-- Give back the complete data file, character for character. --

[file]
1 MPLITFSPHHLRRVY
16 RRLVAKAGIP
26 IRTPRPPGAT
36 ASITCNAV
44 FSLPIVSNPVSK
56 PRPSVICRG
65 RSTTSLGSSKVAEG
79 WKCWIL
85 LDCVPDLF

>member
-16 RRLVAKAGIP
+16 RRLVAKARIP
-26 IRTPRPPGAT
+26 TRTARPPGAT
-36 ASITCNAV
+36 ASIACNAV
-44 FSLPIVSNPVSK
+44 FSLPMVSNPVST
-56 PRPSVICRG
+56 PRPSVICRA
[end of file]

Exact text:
1 MPLITFSPHHLRRVY
16 RRLVAKAGIP
26 IRTPRPPGAT
36 ASITCNAV
44 FSLPIVSNPVSK
56 PRPSVICRG
65 RSTTSLGSSKVAEG
79 WKCWIL
85 LDCVPDLF

>member
-16 RRLVAKAGIP
+16 RRLVAKARIP
-26 IRTPRPPGAT
+26 TRTARPPGAT
-36 ASITCNAV
+36 ASIACNAV
-44 FSLPIVSNPVSK
+44 FSLPMVSNPVST
-56 PRPSVICRG
+56 PRPSVICRA